Maurizio Fiorilli, Attorney General of the State; Guglielmo Muntoni, President of the Court of Review of Rome; and Paolo Giorgio Ferri, former magistrate for the Getty and Met cases and now a judicial advisor to the Directorate General for Antiquities, also spoke of the complexity of Italy’s antiquities trafficking problem.  Fiorilli voiced his opinion that it is necessary for Italy to apply not just judicial pressure, but political pressure as well if Italy is to uphold seizure orders such as the one for The Getty Bronze.  This statue known in Italy as l’Atleta di Fano, the signature piece of The Getty's embattled antiquities collection, was, according to Italian court records, illegally exported before the museum purchased it for $4 million in 1976.

Muntoni spoke about the horror investigators felt when viewing the hundreds of polaroid photos Tomboroli took of Italy’s looted artwork, seen broken and stuffed into the trunks of cars with dirt still clinging to them. He also mentioned his personal disappointment that professional archaeologists and museum curators used U.S. tax laws to inflate the value of donated objects in a rush to have wealthy patrons collude with them to add to their collections.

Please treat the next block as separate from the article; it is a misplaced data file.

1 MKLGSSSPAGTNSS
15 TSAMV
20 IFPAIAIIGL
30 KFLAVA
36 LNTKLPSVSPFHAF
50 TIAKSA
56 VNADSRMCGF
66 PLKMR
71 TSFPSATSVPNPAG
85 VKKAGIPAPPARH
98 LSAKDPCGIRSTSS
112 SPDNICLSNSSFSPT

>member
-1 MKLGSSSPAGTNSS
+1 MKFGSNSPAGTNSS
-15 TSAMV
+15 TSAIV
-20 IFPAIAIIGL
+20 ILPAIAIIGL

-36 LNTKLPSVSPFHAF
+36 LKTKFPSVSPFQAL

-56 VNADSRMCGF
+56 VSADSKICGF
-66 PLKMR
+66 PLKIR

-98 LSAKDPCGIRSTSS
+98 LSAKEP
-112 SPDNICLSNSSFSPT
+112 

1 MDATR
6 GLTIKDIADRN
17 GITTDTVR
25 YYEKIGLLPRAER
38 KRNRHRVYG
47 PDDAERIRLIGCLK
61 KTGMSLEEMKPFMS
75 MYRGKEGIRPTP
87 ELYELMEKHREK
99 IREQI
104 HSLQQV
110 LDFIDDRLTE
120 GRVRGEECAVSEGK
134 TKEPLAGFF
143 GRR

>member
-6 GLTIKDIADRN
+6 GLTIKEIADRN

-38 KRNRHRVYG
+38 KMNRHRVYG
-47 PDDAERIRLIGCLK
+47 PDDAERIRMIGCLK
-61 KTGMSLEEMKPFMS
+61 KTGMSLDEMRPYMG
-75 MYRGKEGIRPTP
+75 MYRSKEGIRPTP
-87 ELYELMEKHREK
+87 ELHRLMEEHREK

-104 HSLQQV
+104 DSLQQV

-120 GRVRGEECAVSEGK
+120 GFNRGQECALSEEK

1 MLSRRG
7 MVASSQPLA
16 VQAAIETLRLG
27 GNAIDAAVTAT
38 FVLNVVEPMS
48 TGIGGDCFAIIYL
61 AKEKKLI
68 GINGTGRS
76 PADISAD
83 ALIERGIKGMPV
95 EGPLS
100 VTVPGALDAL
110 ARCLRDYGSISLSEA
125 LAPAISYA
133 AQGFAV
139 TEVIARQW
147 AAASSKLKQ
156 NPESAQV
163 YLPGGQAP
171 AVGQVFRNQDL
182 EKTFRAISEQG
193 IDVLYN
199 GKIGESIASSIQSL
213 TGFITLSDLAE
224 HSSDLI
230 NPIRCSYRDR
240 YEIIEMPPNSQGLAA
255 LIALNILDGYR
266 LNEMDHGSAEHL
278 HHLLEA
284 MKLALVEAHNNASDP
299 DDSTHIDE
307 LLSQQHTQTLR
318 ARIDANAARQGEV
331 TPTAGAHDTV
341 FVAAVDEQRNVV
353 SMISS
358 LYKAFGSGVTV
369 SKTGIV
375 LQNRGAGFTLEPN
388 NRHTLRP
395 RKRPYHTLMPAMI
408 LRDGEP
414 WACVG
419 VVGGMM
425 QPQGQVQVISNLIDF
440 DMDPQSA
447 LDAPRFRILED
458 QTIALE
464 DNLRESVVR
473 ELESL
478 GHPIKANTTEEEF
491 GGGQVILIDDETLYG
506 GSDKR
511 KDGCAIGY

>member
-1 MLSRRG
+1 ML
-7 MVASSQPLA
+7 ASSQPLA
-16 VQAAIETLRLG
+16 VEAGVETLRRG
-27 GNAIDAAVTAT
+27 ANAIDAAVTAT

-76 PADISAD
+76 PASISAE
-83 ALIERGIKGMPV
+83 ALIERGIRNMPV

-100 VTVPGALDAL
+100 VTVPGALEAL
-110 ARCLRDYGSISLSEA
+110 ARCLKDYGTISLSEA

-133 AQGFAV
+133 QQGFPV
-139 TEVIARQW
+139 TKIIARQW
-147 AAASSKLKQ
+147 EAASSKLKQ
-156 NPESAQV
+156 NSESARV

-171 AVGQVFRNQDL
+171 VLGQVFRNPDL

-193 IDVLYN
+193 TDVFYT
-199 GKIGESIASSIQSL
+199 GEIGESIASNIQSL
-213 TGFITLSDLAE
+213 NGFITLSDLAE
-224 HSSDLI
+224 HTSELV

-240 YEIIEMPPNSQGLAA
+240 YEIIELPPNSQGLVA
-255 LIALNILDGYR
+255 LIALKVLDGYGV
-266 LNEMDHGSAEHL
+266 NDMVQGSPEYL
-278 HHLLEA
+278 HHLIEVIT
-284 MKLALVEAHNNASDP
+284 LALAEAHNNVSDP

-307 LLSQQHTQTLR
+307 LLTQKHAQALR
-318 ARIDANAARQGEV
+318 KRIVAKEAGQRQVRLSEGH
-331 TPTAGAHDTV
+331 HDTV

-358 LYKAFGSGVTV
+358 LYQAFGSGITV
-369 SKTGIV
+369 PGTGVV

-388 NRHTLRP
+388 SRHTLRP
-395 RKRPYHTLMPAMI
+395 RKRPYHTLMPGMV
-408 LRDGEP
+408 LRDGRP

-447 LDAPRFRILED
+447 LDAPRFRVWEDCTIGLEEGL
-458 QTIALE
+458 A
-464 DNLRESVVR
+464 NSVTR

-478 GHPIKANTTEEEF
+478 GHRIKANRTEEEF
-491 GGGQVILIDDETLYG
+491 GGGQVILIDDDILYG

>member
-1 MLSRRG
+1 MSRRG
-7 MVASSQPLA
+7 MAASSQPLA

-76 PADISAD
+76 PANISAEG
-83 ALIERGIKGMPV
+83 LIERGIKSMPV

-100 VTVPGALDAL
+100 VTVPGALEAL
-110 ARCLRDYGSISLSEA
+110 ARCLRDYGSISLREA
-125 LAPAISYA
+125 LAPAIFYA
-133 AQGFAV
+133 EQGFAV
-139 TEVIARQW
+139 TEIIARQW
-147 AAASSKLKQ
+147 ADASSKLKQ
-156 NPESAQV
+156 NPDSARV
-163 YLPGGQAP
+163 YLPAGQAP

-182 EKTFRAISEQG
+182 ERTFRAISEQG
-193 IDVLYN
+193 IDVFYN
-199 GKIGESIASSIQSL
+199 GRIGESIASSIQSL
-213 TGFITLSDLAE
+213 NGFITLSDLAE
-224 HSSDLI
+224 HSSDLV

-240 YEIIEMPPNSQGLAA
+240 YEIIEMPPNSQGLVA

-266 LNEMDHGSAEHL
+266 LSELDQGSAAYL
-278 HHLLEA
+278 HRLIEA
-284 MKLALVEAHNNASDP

Paolo Girogio Ferri listened to me thoughtfully as I talked about the continued need to find compromises that neither destroy US museum reputations nor allow them to indefinitely delay the return of objects they know should be returned.  We discussed the lock system of illicit trafficking, and how at the end of the day antiquities should be perceived not just as cultural heritage but as merchandise, and that as long as there are buyers and unprotected territories with objects the buyer wants, looting will continue to represent a problem for safeguarding Italy’s cultural patrimony.

Italian journalists Fabio Isman and Cecilia Todeschini spoke first-hand about current looting cases and the tireless archaeologists in small regional museums who try their best, despite limited funding, to protect what they can.  Daily though, these front-line soldiers take photos of their battle scarred regions as evidence that Italy’s battle against the theft of antiquities has not been won.